Well, she called me a few nighs after the new year, and we talked. She told me about many of the boundaries that he was just tearing through, and I wanted to just yell at her that she was heading for trouble when she brought up some of the stuff that other friends had said about him.
    Now, normally I would have jumped on the “Hate on J” bandwagon, but something stopped me. This something was disdain for the girl who threw the dinner party. There were a lot of extenuating circumstances, but let’s just say that we wanted to have the party at a house with a bigger kitchen, but she threw a fit and insisted that it be at her house with her postage-stamp kitchen, and then had the audacity to claim that J hadn’t done his share of the work on dinner. This is despite the fact that he had not been given any duties (though he asked several times), and there was no room because of the postage stamp size of the kitchen (he did dishes after dinner, and set the table, etc).
    Suddenly, I was on J’s side about something. I was *defending* him against accusations because I was really pissed about the other thing, and OMG, suddenly everything I was saying had credence with C. She wanted to know my opinion about his boundary problem and his apparent possessiveness, and I was able to say very kindly that maybe they needed a “break” so that she could really try and see what she wanted from him. We hung up, and an hour later, she called me to say that she had broken up with him.
    TL; DR, I know, but really, I was starting to wonder what it would be like to lose a friend to this guy.
    Anyway, all that to say that you need to keep an open mind and take these crazy opportunities to do something you never thought you’d do, like defending this guy. Seriously, if I hadn’t been so pissed at the girl who just absolutely couldn’t cook without her calphalon dishes and sustainable wood floors, I never would have found that opening, and it might have been even longer before she broke up with him. I wonder what would have happened if one of our crew had tried being on his side earlier, maybe she wouldn’t have stayed with him for so long (four months seemed like an eternity with this guy).

  • Lauri

    December 22, 2009 at 7:00 am

    I am an advocate for Survivors of Domestic Violence and Amy gave excellent advice. The average victim has to leave 7 times before leaving for good. She has to do this in her time and has to want the change. All you can do is provide her resources, be there to listen and assist her.
    I would encourage her to document, take pictures, create a safety plan and when she is ready to leave- have her apply for a civil protection order.
    Keep up the good work of supporting your friend

  • Kelly

    December 22, 2009 at 1:53 pm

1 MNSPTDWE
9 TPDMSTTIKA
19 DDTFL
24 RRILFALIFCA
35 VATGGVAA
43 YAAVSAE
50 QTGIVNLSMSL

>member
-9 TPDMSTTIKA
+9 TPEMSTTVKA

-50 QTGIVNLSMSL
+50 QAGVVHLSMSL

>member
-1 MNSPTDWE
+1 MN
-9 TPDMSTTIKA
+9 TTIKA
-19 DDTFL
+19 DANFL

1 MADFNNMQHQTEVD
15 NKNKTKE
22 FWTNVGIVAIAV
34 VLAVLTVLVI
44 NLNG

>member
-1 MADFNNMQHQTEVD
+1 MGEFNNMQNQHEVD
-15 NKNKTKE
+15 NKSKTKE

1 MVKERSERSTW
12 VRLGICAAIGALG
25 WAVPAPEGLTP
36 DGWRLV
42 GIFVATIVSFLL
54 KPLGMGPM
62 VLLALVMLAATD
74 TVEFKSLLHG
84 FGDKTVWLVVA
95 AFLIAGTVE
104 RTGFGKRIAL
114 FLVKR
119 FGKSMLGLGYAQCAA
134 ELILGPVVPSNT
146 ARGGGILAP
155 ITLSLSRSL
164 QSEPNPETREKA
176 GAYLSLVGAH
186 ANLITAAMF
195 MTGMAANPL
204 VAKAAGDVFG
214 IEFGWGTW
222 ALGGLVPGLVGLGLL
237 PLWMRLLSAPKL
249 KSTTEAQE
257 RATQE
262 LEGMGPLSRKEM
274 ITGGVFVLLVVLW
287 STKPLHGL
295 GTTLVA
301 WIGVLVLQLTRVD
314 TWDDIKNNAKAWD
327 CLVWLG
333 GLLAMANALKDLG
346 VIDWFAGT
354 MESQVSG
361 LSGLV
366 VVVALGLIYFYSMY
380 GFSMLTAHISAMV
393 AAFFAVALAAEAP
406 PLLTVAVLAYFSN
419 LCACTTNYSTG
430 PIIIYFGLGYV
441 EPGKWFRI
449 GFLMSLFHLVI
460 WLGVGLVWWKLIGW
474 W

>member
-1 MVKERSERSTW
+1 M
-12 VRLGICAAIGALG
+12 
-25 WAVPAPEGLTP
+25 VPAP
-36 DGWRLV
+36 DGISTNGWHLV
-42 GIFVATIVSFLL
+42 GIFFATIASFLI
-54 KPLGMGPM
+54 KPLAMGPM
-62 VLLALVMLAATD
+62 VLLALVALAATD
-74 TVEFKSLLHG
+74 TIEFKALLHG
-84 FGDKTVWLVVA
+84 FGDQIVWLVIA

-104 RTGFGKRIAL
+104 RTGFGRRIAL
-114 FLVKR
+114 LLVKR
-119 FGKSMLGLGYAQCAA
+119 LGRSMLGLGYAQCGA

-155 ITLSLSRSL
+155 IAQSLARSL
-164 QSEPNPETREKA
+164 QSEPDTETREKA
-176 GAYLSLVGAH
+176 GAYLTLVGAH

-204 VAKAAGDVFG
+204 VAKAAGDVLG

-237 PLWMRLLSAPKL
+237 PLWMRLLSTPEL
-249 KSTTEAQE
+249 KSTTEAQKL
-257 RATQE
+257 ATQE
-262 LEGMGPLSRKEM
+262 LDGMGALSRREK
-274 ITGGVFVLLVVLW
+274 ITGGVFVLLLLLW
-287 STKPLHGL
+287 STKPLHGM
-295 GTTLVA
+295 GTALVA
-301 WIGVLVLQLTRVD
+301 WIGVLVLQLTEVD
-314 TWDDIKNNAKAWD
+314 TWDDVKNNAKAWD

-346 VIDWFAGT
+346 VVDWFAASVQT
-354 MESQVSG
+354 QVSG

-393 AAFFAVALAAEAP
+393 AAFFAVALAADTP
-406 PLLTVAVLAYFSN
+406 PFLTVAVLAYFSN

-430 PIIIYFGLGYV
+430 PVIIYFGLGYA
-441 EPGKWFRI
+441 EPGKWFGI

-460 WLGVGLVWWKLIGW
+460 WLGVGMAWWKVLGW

I have a sister-in-law (husband’s sister) in a similar situation. I have had a difficult time interacting with her as her husband’s actions has directly affected every member of our family including my preschool age son. I want to support her, but I don’t know what to say when she begins talking about their new house or her pregnancy (separated for 6 months, pregnant within 3 weeks of being back together). I am not happy for her, I am deeply concerned. I feel very conflicted about how to continue our relationship if she chooses to stay with him.

  • Molly

    December 22, 2009 at 4:43 pm

    I also rarely comment here, but I wanted to step forward on this topic.
    It’s important to remember that this guy is removing her power of self-determination. She doesn’t get to make her own decisions. Every choice she makes, she has to base around him — will this make him angry? Will this please him?
    So the last thing you want to do is TELL HER WHAT TO DO. He’s already doing that. She needs to escape that. In order for her to trust herself, to regain the sense of self that she’s lost by being with him, she must make her own decisions.
    That can mean listening to her, providing her with community resources that she can take advantage of, helping her create her escape plan, providing monetary support, whatever. As long as the choice of what to do remains with her, you are still a vital support to her getting this cretin out of her life.
    When you empower her to make her own choices, she may not make the ones you’d want her to make. But that’s still better — painful though it is to watch — than you, blazing in with guns raised, telling her how to fix her life.

  • jodifur

    January 2, 2010 at 5:29 pm

    Late coming to the party, but the most dangerous time for a woman is when she leaves, not if she stays, so she really also should get a protective order or a restraining order the first time the abuse becomes physical, if it does. Advise her to visit her local courthouse for advice on how to do this.